Day after day, this happens.  I try different ways of lifting the towel off, it doesn't matter.  The bar falls. Every day. Until one day when I leave the bar leaning against the wall and begin to use the end portion like a hook.  I'm busy. I have a life that runs non-stop full out. No time to take care of this minor inconvenience. So I “make do.”

A month or so later, a knob on the kitchen cabinet has now come loose.  It won't stay screwed into the wood. I can grab the bottom of the cabinet to open the door – it doesn't matter.  I've got a lot going on, and this is no big deal.

Now there's a light bulb out in the living room ceiling fan, the front door is sticking when I open it, there's a split near the hinge.  The window in the eating area won't stay open, and the one in the guest bedroom won't full close. The room divider fell and there's a hole in the sheet rock. I'm tired.  My mail begins to pile up on the kitchen counter.  I notice I'm delaying going home, and leaving earlier to go to work.  My friends and I meet at a local coffee shop, or restaurant. It's easier than asking them to come over, considering all the work I'd need to do in preparation.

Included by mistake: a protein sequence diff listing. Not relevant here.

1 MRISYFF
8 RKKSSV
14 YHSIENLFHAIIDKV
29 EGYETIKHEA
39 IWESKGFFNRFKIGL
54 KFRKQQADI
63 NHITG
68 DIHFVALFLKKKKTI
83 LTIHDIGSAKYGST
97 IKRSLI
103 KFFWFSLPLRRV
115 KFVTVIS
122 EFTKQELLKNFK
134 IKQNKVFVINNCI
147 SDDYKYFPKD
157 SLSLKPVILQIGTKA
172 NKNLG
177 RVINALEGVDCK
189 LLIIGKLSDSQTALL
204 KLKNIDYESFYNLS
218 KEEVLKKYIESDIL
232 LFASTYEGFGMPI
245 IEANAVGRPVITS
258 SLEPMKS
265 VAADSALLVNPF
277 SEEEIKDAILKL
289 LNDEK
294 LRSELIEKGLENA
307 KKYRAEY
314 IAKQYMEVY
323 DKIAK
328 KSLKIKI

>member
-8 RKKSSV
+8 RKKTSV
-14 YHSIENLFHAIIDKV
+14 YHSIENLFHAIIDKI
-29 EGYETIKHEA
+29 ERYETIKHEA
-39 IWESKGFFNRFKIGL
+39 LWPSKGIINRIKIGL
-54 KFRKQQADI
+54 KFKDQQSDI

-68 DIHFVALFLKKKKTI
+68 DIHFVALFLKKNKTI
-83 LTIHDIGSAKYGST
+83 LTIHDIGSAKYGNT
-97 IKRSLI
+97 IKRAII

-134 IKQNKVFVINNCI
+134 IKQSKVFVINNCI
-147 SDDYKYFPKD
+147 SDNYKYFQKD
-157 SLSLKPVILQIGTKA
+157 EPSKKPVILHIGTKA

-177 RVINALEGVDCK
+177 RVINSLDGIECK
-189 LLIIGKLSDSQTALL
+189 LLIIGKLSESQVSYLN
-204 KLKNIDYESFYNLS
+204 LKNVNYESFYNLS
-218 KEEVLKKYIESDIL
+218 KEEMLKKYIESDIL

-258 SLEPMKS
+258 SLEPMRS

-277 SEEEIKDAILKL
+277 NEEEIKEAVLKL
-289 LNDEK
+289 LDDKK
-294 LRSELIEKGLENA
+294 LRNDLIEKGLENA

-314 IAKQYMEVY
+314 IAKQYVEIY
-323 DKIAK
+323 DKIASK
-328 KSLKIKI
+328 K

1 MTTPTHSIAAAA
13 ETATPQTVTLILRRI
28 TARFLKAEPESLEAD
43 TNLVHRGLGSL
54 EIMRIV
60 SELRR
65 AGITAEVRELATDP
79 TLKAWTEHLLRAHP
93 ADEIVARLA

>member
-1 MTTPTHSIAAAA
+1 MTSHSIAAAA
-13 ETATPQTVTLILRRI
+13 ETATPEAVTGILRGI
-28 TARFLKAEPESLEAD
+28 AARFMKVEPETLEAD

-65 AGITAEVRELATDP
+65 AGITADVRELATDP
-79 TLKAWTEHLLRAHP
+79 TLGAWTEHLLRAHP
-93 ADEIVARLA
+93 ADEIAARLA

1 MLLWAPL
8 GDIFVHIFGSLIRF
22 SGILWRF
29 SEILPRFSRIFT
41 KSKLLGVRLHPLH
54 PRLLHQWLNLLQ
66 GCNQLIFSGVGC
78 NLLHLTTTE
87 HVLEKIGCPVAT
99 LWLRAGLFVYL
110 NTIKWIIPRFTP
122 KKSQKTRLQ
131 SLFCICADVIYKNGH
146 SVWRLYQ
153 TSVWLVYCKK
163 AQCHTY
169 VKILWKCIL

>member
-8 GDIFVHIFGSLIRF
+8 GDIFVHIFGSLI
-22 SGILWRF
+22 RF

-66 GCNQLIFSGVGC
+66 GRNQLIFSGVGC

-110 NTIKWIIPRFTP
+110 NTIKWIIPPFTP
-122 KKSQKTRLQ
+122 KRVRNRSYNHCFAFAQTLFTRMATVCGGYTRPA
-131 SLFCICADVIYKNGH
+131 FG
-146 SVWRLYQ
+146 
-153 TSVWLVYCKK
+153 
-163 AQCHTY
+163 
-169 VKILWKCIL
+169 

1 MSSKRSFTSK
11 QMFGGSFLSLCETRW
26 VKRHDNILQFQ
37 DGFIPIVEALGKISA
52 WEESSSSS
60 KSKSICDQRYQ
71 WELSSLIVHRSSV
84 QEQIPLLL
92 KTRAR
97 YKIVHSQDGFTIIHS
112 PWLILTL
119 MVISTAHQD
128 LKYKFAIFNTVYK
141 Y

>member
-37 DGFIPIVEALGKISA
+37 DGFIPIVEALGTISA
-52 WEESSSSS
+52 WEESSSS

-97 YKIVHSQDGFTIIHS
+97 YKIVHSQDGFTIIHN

A board in the back deck gives way when I step on it.  I need help. Begin the process of finding a handyman near me to help.  I look at the ratings and ads (I'm a smart cookie about these things – no dummy here) and make calls. Days pass without return calls.  Then, finally, a call back. The message is garbled, sounds strange. We finally connect, and I'm getting a scary feeling just talking to this guy. No.  I don't want a bathroom remodel. No, I don't need the entire deck rebuilt. When the return calls do come in, they don't want to do the small jobs. Or they don't show up for the estimate appointment. And now I'm wondering about being an older woman living alone, with an unknown man in my home.  I'm feeling even older. Vulnerable. Tired. And a bit depressed.